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Wednesday, August 15, 2012

They don't live here anymore

Punjab's 'thriving' model village stands sad witness to a never-ending exodus to distant shores. It has more people abroad that at home, writes Nirupama Dutt

How often have I loitered o'er thy green/Where humble happiness endeared each scene/How often have I paused on every charm/The sheltered cot, the cultivated farm – Oliver Goldsmith (The Deserted Village)

Driving down the tree-lined road in the Doaba region of Punjab, which takes its name from do-ab and literally means land between two rivers, we stop at Mahilpur in Hoshiarpur district to seek directions to Kharaudi. “Turn left and when you come to a Marriage Palace on one side and a petrol pump on the other, just turn right and you will reach the village,” a wayfarer guides us.

Kharaudi is well-known in these parts because it is the first village that brought in the lifestyle improvement project to rural Punjab, courtesy the efforts of its eminent expatriates.

As we enter the village, we are struck by its palatial villas and houses with landscaped gardens, which could compete with the best residences in Chandigarh or Panchkula, but there are locks on their huge wrought-iron gates. Therein lies the paradox of this promised village: more of its inhabitants live abroad than at home.

A labourer paving a footpath says: “All the wealthy villagers live in America, Canada or Australia. They might come in the winters every other year or not.” The homes, however, are kept spic and span by caretakers as mementos to the success that they earn abroad.

A popular song sums up the story of this land: ‘You will long for mangoes once you leave the Doaba homeland’. Sadly, the people do long for the sweet mangoes yet they leave. The largest immigration in the past three centuries has been from this region known for its mango and citrus fruit groves.

It is the most picturesque area of Punjab, sharing its northeast boundary with Himachal Pradesh, known for its forests and rivulets. Writer Des Raj Kali, who has done extensive research on these parts, says: “ It is said of our region that as soon as a child is born in Doaba, his or her passport is made. The reasons for this are the small land holdings and the unsuitability of much of the land for wheat and paddy crops. Most of the heroes of the Ghadar movement and the famed Komagata Maru ship belong here. Our immigrants have done us proud.”

Hoshiarpur has also had the highest literacy rate because survival here meant education. Male literacy is 89.9%, and female literacy is 80.8% as per the 2001 census which showed the total literacy for the state at for 71.4 per cent for males and 60.53 for females.

Eminent thinker and writer John Berger says: “Emigration, forced or chosen, across national frontiers or from village to metropolis, is the quintessential experience of our times.” This experience translated itself with educated immigrants from Kharaudi moving to distant shores seeking their fate and fortune. One of them was Raghbir Singh Bassi, who graduated from Harvard and rose to the position of Vice-Chancellor of Alaska Pacific University.

His students and admirers would ask him about the village of his origin and express a wish to visit it. He often wondered what these people would think of an obscure village without any modern facilities. His fellow villager, Gurdev Singh Gill, who left for Canada after completing high school in 1949, did his medicine there and became the first doctor of Indian origin to start private practice in Maple-leaf land, was also concerned about the poor sanitary conditions that he saw in his village on his trips back home.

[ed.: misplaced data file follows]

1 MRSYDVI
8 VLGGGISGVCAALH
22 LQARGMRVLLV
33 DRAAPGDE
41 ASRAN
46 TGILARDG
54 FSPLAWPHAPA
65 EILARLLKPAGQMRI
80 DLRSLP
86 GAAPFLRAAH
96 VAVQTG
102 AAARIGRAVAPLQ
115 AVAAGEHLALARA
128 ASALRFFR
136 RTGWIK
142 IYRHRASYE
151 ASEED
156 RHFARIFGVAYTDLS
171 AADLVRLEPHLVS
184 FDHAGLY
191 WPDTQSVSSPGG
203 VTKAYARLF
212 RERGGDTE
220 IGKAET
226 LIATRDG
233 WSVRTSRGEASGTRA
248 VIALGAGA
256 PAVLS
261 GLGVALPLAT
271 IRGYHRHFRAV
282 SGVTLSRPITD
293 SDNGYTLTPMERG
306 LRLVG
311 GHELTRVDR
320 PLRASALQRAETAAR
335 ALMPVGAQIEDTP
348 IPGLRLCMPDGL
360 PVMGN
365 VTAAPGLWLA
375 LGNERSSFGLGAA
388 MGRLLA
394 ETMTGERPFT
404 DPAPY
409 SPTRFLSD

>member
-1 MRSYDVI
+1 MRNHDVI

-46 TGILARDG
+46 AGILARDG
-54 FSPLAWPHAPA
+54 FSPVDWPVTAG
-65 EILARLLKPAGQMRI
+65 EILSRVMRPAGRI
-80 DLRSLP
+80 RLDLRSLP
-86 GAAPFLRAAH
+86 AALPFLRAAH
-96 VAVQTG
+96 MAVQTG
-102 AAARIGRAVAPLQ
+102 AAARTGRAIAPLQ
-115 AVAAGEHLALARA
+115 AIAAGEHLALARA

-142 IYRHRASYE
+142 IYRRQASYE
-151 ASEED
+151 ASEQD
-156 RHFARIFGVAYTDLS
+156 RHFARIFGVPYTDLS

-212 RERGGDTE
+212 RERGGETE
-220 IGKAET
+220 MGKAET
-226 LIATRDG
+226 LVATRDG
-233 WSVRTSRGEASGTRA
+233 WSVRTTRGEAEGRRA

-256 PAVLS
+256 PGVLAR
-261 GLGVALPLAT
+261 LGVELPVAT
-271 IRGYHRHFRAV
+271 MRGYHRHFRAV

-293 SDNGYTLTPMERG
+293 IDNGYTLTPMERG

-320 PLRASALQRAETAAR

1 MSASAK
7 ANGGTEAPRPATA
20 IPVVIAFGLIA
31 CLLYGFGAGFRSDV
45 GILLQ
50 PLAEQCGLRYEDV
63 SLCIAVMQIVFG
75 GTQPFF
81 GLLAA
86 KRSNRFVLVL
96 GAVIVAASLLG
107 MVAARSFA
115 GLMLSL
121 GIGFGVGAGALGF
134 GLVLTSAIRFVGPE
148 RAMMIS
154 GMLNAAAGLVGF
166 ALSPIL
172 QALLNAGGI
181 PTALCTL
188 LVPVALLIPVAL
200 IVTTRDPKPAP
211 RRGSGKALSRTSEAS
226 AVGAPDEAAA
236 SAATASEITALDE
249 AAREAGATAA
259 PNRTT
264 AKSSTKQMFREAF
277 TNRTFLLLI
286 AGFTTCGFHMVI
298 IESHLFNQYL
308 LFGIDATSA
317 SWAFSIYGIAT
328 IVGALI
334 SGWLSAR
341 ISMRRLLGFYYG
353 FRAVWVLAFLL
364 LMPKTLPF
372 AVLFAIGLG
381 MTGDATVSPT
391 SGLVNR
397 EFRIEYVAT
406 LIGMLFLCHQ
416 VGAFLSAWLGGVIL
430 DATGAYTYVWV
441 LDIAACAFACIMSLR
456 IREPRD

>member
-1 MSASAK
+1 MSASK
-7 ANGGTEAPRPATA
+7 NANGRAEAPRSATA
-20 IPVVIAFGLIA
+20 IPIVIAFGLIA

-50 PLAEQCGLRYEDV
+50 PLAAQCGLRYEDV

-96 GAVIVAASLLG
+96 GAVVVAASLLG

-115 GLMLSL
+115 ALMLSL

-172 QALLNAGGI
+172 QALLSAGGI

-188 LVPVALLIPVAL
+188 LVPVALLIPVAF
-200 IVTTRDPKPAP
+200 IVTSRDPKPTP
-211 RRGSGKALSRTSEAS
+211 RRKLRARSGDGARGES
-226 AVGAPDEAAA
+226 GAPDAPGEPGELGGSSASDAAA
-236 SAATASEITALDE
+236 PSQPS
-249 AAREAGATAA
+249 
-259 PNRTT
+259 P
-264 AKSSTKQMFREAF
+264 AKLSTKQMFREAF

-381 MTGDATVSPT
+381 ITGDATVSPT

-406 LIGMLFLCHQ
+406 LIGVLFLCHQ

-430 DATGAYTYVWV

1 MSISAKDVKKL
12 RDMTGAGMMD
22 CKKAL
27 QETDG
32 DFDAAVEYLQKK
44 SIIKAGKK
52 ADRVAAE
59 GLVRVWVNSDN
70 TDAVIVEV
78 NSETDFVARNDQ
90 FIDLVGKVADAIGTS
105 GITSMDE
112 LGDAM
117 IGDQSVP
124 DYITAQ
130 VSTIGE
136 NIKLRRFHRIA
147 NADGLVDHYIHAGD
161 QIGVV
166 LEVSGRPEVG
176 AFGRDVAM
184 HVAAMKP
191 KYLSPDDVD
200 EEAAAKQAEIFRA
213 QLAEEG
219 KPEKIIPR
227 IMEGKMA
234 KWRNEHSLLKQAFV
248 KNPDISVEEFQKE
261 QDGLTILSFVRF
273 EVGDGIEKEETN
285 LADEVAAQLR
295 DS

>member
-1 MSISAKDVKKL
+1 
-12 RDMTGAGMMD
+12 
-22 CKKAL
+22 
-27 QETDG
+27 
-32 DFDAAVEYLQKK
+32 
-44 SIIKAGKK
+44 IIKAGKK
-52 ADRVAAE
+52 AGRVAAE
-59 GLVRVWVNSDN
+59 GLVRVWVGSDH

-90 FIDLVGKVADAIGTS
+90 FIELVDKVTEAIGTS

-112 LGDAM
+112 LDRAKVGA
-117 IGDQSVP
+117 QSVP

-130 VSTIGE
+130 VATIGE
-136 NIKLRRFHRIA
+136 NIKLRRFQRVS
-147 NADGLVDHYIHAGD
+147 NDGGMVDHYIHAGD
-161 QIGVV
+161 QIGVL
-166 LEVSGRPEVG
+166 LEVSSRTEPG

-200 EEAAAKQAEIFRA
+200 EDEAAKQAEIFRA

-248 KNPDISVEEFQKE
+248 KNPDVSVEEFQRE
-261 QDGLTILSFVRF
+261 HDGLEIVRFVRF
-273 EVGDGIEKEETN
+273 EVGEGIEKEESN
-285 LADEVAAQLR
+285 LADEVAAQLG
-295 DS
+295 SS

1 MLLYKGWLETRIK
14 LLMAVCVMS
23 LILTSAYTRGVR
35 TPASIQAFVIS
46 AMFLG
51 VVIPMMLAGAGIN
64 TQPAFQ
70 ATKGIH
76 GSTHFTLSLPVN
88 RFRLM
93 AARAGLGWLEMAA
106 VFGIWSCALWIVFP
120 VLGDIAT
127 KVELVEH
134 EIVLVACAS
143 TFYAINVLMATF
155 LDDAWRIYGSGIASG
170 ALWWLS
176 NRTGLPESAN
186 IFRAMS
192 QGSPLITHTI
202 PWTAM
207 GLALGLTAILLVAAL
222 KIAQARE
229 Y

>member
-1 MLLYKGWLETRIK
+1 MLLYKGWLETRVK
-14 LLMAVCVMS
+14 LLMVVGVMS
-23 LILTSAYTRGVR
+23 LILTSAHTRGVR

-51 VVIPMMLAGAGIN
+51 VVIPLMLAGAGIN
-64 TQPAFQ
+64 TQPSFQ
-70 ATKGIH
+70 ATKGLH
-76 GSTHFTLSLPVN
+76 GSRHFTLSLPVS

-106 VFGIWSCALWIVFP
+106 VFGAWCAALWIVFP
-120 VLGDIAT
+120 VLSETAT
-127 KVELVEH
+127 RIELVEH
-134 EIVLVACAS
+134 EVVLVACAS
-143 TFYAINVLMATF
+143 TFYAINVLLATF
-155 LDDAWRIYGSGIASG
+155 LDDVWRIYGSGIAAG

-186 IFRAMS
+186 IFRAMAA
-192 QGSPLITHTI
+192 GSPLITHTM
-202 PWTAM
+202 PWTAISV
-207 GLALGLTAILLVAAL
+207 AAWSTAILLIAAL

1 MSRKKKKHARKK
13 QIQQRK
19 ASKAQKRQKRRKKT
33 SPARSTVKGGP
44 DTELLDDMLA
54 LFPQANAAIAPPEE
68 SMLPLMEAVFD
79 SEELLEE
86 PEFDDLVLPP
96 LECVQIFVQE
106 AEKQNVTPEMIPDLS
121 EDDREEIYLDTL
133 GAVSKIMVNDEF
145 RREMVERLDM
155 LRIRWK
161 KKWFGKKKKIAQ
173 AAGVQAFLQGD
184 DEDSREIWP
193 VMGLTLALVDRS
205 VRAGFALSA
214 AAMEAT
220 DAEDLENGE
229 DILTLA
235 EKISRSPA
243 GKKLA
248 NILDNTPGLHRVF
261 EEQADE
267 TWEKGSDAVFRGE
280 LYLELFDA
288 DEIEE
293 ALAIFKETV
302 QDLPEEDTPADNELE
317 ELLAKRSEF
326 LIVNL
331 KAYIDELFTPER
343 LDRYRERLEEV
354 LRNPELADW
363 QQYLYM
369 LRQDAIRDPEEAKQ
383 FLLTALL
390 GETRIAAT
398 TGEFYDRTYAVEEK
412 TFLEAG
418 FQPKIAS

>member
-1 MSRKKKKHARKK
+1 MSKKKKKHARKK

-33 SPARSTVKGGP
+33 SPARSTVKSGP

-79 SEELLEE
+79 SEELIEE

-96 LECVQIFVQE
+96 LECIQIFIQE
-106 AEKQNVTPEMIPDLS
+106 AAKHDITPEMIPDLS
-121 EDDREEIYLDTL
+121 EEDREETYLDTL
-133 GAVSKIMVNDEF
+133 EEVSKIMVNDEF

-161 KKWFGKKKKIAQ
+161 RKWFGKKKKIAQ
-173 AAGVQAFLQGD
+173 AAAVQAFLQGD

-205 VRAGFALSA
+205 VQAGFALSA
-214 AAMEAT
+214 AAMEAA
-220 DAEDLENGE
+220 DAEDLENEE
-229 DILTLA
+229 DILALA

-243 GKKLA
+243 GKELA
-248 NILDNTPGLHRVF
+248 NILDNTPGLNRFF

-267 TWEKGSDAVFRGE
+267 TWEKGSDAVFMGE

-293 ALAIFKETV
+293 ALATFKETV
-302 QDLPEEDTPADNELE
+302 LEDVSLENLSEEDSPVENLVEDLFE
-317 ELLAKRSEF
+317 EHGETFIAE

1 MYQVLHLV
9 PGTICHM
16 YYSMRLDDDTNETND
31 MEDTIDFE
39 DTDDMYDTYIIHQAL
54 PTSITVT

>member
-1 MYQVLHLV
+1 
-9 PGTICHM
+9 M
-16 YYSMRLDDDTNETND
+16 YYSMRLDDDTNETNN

The two joined hands in the mid 1990s to change the face of their village when they were home on a vacation. They appealed to other Kharaudians and in a short time Rs 50 lakh was collected and the Village Life Improvement Board was formed. Punjab Chief Minister Parkash Singh Badal gave a matching grant and work started with the help of the district administration to turn Kharaudi into a model village.

Harpreet Singh Gill, a member of the Board who resisted the temptation to migrate and does farming, says: “The villagers happily gave land and buildings for the project and whatever else they could in cash or kind. A new Kharaudi was born in 2002.

Solar lighting was introduced and a primary school with computer education was started. A park was laid out in the memory of a native hero, freedom fighter, poet and social activist Arjan Singh Sach (1897-1979) who languished in British India jails for 18 long years. Another clock-tower park was built on the other end of the village.

Kharaudi also has a community centre with furniture, crockery and what have you. A foreign visitor later built an open-air theatre and Pammi Gill constructed a modern mortuary as he had not been able to see his mother’s body for he could not make it back in time for the funeral.

In spite of all this, telephone connections and a monument to the Ghadari Babas, the model village of Punjab bears a deserted, or rather haunted, look. Harpreet Gill, whose grandfather migrated to New Zealand in 1890s, says: “All our family slowly moved to distant shores. I am the only one who chose to stay here. In many other homes there is not a single person. Very few are left here.”

This is the paradox of Kharaudi. Villagers realise the dream of building palatial homes with dollars earned broad but rarely get to live in them. Kharaudi is indeed a model village but few are left there to enjoy the blessings.

Real These link also:

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